Learning Development’s a varied job- we’re never bored! Every hour could bring a different student, studying a different discipline with a different need. And, I’d argue, we too are different each hour in response.
I’ve addressed the question of what is a learning developer from various angles, but this time I’d like to look at how we’re more than just one thing. In our work, we play a number of roles, and wear a number of hats, depending on what suits the circumstances. At the ALDinHE Regional Development day at Newcastle University back in January, and again at a meeting of National Teaching Fellows in LD hosted by Sally Brown and Giskin Day at Imperial College, I encouraged participants to explore this diversity with an activity which looked at their responses to a number of roles. I distributed a number of cards, each with a different hat on. Those hats each had a different label: Teacher. Trainer. Coach. Mentor. Critical Friend. Adviser. Tutor. And so on. There were about 15 hats in all- I’m sure there could be more.
I asked the participants to discuss each of the roles- how they reacted to those terms, what the distinctions between the roles were, which they felt were a good fit for Learning Developers, which could be adapted to fit us, and which don’t really suit us so much. They were then arranged into a hierarchy. The diversity of the discussion in itself demonstrated that there’s no single core identity, and that we feel that a number of roles might apply to us. Some of us might feel more drawn to certain roles due to our previous professional backgrounds – some felt that ‘teacher’ suited them best, others that ‘guide’ or ‘critical friend’ was a better fit. But there was general agreement that no one of those roles encompassed all of LD work.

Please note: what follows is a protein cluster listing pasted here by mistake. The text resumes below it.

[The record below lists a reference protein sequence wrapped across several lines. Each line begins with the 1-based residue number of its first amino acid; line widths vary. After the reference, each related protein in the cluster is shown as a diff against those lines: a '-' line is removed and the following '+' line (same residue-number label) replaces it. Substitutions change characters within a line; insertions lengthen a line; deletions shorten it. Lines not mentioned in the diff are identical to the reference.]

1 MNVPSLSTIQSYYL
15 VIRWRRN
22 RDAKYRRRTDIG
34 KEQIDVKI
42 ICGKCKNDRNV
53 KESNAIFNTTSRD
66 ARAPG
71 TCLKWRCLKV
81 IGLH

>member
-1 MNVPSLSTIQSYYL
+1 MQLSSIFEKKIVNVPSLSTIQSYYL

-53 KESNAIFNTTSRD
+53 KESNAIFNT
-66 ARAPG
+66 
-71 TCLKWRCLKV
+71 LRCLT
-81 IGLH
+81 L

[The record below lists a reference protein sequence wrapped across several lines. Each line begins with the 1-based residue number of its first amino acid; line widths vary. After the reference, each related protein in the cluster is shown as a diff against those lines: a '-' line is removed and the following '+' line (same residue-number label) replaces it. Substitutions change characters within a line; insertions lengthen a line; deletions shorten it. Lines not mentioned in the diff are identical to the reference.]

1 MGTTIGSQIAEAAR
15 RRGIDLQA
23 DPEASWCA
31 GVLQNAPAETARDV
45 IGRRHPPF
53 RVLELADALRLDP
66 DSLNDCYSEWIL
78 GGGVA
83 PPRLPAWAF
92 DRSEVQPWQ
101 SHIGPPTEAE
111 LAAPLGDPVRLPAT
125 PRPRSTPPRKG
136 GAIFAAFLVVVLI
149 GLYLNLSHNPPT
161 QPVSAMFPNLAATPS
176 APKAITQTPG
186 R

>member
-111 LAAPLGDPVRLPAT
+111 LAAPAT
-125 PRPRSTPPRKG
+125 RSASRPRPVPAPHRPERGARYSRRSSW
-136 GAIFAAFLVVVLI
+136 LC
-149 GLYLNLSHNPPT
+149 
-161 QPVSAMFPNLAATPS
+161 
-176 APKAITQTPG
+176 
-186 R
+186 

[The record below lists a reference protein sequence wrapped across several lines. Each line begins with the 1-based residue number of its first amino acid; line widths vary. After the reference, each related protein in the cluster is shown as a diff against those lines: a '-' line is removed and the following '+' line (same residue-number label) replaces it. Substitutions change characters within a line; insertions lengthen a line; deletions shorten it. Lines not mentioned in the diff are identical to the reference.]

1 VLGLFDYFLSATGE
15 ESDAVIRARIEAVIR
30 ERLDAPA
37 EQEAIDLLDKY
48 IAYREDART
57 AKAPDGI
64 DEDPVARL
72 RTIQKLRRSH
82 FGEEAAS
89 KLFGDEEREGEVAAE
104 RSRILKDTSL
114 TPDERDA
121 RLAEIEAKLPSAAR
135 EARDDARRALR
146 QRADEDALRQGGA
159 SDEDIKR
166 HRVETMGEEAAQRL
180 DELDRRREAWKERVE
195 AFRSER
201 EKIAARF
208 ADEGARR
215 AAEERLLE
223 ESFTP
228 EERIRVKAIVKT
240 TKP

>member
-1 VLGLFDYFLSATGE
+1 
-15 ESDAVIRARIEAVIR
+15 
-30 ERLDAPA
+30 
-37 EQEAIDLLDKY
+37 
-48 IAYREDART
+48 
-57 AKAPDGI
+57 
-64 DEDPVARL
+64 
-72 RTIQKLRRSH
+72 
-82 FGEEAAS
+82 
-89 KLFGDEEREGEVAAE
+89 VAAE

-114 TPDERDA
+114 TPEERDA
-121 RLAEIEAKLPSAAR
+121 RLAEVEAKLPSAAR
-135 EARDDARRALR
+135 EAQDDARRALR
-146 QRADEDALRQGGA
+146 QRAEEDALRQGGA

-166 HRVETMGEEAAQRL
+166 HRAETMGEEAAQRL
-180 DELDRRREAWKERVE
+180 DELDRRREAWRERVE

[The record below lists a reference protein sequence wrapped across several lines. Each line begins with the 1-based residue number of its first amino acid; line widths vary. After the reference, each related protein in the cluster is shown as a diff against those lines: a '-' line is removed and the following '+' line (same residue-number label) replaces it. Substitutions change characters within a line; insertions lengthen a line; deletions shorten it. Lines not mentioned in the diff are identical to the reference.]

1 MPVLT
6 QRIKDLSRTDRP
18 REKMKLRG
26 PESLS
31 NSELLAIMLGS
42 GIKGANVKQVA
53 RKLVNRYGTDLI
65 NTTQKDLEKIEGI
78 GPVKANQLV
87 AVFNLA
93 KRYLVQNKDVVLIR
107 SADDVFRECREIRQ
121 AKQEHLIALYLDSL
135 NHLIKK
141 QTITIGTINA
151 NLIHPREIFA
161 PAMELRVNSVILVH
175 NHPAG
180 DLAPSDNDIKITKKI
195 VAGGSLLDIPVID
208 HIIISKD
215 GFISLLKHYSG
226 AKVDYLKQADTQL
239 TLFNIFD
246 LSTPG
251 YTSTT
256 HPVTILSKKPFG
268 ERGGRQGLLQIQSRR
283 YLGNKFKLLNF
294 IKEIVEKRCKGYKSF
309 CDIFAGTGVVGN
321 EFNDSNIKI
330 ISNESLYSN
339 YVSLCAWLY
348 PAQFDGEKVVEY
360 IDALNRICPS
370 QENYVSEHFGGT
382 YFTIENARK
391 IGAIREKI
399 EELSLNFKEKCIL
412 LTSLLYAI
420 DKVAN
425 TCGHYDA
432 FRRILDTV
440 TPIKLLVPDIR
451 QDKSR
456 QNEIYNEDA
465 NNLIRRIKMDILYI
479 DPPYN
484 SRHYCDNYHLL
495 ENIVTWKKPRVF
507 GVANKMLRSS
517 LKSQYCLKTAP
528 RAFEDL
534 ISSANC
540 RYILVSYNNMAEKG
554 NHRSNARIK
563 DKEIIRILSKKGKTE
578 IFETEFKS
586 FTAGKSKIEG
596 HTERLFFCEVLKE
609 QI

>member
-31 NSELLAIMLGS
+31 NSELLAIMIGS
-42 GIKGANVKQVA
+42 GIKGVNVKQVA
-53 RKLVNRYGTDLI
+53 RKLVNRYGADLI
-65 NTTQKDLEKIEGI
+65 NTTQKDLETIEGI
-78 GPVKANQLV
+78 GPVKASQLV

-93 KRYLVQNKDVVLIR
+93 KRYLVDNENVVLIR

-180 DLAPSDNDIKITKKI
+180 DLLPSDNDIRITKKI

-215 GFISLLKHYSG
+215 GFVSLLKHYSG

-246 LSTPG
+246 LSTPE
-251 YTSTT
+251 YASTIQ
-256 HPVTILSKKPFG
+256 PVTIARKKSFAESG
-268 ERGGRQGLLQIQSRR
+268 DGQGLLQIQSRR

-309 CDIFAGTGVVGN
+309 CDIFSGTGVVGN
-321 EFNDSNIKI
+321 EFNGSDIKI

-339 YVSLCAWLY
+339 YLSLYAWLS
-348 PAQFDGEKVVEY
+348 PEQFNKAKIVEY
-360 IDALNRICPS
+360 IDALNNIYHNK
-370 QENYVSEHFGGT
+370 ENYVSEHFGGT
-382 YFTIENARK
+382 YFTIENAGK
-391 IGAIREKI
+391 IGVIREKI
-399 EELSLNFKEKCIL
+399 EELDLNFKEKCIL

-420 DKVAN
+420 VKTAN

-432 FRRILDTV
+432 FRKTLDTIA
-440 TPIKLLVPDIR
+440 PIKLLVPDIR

I feel that a good learning developer consciously occupies different roles in their work according to the varying need. Sometimes we are teachers- we have knowledge that the students don’t, and our role is to impart it to them. Sometimes we are coaches – it’s the students themselves have the knowledge of their own subject and their own practice, and our role is to facilitate their reflection on that. Sometimes we’re guides, exploring new territory alongside the student. Sometimes we’re just sounding boards. Each role comes with a different set of strategies to help develop the student’s learning, and each might be appropriate or inappropriate in different circumstances.
There is therefore not a heirarchy but a spectrum of roles which runs from something akin to a teacher at one end, to something which is more like a counsellor at the other, and at each end, it’s rooted in where knowledge lies – knowledge and the agency that goes with it.
At one end of this spectrum, the knowledge lies with us. It might be knowledge of pedagogy – what marking criteria mean, how people learn, what plagiarism is, technical aspects of grammar – which the student does not possess. We determine and impart what the student needs to know. In these circumstances, we wear our Teacher hats, and use strategies appropriate to this role. On another occasion, a student might want our feedback on how a draft is reading, whether a dissertation proposal makes sense, or how well their presentation style comes across, in which case we don’t need to impart knowledge, we need to become mentors, modelling good practice, sharing our views and experience as senior peers. In other cases, a student might want advice on how to manage their time, or be confident which essay question to choose, which revision strategies might work best, or how to get better marks in their engineering report writing. In these cases, we don’t have the answers at all – and this is because this expertise actually resides with the student – they know themselves best, they’ve read more engineering reports than we have! We put our coaching hat on, asking questions to help them come to their own conclusions from their tacit knowledge. And sometimes – rarely, but just sometimes, we just listen. Like a counsellor, we use active listening, mirroring and silence as the student simply talks themselves into their own decisions or understanding, with the odd ‘uh huh’ or ‘right’ from us.
Being a learning developer is having a range of hats to wear, and knowing the right occasion to bring them out.